you're reading...

First seedlings of 2013

by Mireille Bourgeois

Well! Let me just say how nice it is to be writing about gardening again. I should have taken my friend’s advice and try growing mushrooms indoor to help tie me over during the winter months for the fun of it.  But really, from November to January, time flew, holidays happened, and my posts turned from gardening to the kitchen and cooking.

Now it’s already February 1st and I feel like I’m starting my seedlings a bit late! So I visited the Halifax Seeds website just to look around and ended up buying 65 dollars of seeds.

I bought two types of carrots,  peppers, kale, various types of lettuce, two types of beets, and some other amazing things I can’t remember. Between event planning two work presentations, taking and passing my road test and getting my license (!!!), and project managing a construction project it’s been difficult to take the time to pick up my seeds!

I remembered that I have some seeds from last year and some that I saved from fruit and herbs that went to seed at the end of the season. SO, here is a very simple post about getting seedlings started.

Typically the seeds you’d want to start early are tomatoes, peppers, and some herbs that are a bit sensitive to starting from seed outdoors like basil, chinese cilantro, etc. Today I started: tomatoes, sweet and bell peppers, chinese cilantro, thai and sweet basil, summer savory, and parsley.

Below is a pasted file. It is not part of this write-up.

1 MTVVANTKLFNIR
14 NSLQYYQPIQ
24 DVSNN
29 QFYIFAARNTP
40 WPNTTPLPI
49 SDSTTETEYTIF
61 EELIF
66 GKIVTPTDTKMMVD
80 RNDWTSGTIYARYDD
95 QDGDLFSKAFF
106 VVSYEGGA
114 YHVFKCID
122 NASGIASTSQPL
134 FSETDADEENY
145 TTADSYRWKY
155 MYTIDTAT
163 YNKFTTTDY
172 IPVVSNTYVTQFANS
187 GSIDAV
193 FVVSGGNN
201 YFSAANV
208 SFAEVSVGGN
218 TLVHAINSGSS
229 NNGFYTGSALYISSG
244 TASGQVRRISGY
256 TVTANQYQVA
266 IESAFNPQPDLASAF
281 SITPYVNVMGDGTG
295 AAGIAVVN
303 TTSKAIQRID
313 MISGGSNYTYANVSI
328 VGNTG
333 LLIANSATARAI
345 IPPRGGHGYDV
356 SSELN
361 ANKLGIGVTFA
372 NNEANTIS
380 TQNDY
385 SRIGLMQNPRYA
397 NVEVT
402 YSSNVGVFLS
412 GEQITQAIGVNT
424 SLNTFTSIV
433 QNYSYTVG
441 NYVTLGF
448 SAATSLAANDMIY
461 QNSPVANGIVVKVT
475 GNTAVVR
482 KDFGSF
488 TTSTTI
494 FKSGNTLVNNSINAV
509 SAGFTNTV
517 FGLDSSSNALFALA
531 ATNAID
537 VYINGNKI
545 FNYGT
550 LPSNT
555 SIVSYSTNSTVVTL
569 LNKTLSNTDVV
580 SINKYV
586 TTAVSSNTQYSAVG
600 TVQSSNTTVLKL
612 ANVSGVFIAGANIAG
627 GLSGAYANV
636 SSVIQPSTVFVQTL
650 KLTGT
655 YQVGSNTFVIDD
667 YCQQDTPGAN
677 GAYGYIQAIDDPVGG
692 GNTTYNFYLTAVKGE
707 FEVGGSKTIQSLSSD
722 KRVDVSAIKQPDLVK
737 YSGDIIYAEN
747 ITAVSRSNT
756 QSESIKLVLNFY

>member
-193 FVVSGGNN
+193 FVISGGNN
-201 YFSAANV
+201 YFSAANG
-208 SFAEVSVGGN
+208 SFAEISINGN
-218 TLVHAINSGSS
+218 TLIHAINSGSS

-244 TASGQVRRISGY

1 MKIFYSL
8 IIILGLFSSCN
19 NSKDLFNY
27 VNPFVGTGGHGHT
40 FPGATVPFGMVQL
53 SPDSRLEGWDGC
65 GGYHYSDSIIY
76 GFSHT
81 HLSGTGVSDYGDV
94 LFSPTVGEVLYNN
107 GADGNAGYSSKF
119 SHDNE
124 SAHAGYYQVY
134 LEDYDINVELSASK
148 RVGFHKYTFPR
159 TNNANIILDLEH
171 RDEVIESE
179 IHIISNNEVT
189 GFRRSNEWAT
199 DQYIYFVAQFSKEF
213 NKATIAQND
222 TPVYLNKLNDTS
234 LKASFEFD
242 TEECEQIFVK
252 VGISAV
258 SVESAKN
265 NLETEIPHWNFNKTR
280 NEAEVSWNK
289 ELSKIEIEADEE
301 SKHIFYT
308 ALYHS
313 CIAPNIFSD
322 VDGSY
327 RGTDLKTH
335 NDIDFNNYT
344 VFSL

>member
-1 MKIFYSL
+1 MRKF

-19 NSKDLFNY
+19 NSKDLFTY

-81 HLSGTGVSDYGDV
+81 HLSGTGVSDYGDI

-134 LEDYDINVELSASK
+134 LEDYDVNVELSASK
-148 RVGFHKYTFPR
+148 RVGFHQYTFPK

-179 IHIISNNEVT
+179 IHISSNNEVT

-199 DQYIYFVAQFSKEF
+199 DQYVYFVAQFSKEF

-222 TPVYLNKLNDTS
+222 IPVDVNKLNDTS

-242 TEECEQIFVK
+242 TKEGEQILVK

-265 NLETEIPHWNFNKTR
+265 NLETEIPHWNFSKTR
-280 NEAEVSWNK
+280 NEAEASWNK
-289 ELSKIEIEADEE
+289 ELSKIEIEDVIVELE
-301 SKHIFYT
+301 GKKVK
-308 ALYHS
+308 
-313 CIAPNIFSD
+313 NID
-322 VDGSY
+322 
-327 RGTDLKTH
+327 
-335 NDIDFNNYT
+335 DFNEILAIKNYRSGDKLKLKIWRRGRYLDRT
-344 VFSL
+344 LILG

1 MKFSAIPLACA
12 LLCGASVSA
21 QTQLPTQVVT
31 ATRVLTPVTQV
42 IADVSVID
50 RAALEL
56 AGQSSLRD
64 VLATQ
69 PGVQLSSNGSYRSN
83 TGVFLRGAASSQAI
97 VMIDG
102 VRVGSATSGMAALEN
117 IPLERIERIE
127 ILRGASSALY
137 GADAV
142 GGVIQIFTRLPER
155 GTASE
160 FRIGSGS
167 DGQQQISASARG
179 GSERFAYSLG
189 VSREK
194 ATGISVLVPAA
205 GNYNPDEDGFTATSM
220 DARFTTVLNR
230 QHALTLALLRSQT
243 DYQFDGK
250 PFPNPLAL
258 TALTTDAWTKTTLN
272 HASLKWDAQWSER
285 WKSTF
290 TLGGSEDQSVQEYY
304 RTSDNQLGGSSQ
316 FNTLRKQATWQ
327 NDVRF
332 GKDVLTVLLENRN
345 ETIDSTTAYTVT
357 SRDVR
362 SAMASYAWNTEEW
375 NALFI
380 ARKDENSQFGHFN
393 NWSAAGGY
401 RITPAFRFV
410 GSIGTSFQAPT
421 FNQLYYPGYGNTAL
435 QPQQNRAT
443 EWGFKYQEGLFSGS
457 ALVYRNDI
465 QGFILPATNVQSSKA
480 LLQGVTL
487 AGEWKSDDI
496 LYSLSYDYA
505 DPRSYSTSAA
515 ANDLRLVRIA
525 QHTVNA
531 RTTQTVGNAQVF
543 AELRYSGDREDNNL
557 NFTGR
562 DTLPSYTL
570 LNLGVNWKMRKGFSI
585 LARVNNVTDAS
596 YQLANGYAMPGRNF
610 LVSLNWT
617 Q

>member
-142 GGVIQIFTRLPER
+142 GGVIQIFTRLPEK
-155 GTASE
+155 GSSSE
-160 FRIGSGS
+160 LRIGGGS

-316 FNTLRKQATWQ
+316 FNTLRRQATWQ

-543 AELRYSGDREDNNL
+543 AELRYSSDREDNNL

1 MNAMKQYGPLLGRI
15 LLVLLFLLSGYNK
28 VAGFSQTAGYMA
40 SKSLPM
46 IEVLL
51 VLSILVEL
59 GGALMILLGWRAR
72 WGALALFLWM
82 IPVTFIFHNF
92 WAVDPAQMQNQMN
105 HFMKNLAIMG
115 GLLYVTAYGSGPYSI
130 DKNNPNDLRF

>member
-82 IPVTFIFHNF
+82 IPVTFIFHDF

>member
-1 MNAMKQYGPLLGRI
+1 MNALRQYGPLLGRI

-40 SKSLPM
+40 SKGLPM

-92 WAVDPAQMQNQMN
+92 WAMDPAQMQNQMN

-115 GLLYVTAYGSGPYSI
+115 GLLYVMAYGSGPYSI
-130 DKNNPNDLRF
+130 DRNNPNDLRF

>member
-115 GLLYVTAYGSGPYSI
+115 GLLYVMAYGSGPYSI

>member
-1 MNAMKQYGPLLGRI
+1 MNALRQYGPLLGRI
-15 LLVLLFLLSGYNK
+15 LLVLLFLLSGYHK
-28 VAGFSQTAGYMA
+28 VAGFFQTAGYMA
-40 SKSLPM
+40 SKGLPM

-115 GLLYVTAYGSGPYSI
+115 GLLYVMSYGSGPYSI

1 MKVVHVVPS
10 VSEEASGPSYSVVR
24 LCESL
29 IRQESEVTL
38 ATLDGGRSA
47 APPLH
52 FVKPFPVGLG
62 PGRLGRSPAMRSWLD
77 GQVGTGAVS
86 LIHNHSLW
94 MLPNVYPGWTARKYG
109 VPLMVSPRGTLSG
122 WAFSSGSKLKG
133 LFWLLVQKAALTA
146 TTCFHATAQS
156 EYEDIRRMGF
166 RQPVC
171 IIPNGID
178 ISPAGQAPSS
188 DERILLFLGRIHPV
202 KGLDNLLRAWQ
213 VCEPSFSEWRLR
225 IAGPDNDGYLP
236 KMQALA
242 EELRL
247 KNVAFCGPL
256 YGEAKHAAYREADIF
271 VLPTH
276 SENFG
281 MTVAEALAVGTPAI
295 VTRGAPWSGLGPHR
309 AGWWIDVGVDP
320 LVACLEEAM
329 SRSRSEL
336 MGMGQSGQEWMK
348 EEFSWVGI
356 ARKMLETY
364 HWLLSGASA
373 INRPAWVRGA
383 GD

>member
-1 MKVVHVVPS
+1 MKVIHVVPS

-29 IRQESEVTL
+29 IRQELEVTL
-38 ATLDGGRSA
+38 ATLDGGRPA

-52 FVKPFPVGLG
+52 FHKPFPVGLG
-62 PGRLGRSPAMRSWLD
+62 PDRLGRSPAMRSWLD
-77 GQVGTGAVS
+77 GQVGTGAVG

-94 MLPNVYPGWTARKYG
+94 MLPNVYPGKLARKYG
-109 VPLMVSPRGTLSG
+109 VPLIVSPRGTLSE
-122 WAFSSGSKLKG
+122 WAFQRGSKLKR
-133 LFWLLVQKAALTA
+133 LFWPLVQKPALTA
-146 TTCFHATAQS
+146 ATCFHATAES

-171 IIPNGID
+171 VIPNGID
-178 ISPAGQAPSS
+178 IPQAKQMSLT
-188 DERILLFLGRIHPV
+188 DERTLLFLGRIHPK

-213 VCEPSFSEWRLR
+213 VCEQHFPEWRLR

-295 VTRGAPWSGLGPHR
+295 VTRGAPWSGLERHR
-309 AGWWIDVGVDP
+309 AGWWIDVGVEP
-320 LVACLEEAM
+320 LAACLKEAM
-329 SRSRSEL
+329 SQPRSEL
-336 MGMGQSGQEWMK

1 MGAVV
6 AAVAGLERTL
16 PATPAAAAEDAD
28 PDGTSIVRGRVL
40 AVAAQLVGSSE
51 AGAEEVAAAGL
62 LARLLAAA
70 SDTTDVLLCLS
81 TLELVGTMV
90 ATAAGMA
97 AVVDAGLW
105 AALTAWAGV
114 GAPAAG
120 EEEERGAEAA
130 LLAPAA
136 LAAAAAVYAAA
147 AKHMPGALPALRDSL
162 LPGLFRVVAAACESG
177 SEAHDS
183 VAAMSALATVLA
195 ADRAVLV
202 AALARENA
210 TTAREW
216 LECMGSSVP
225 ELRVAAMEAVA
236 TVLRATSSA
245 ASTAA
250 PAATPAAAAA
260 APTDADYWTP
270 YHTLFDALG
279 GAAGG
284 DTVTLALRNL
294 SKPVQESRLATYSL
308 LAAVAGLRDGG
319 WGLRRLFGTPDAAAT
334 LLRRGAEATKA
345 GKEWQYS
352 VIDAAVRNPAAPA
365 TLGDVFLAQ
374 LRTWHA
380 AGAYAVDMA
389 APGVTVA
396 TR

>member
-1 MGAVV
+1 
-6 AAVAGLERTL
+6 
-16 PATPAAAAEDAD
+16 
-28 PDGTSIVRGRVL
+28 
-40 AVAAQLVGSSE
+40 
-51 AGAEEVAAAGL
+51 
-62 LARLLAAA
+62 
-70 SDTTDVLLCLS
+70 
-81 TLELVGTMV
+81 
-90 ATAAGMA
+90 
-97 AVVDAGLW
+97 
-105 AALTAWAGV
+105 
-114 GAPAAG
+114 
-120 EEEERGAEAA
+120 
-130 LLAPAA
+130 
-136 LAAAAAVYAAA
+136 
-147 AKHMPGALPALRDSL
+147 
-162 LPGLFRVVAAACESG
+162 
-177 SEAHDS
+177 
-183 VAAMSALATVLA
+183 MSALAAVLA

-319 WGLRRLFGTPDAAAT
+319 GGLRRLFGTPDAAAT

I got myself a box of those peat moss disks that I find work really well. Beer is optional but personally I find it goes hand in hand with gardening. Just place disks in a short container and add water until it is all absorbed and the disks are about one and a half inch tall.

seedlings2013_1 seedlings2013_2 seedlings2013_3

I don’t have artificial lights to grow a big indoor garden, but I have a picture window in my living room that really heats up the house and a plant stand. Once my seedlings need sun they’ll get plenty there. I use dark containers so that the sun heats them up nicely and make sure they are short so that there aren’t harsh shadow areas to block the sun throughout the day.


Dig two tiny holes in the top of the peat moss, no deeper than 1/4 inches. Place seeds in there and lightly cover with some of the peat moss. Last year I dug them in too deep and I really think it took them longer to germinate because of it.


To create a greenhouse effect cover the containers with cling wrap and poke a few holes for airflow and you’re done!


Keep the seed in a dark warm place for a couple of weeks (I realize the above doesn’t look like a dark place, I’m moving them into a warm closet), until you see little green tips starting to show. Once the green tips show, place in a sunny spot to allow for photosynthesis. When your seedling reach the plastic wrap, it’s time to remove it, you don’t want them to touch the plastic or get damping off syndrome! Airflow is important. Your seeds need more water if the peat moss changes to a light color.

You can keep transplanting them up into slightly bigger pots when necessary until the weather outside is nice and you’re ready to plant them outside. When that point comes, you have to harden them off by bringing them outside during the day and back inside at night. Do this for a couple of weeks and they should then be ready to plant.

Now go get your seeds started!!!




  1. Pingback: Pruning your indoor tomato plants | hobbyjunkies - March 20, 2013

Leave a Reply

Fill in your details below or click an icon to log in:

WordPress.com Logo

You are commenting using your WordPress.com account. Log Out /  Change )

Google+ photo

You are commenting using your Google+ account. Log Out /  Change )

Twitter picture

You are commenting using your Twitter account. Log Out /  Change )

Facebook photo

You are commenting using your Facebook account. Log Out /  Change )


Connecting to %s


February 2013
« Dec   Mar »


%d bloggers like this: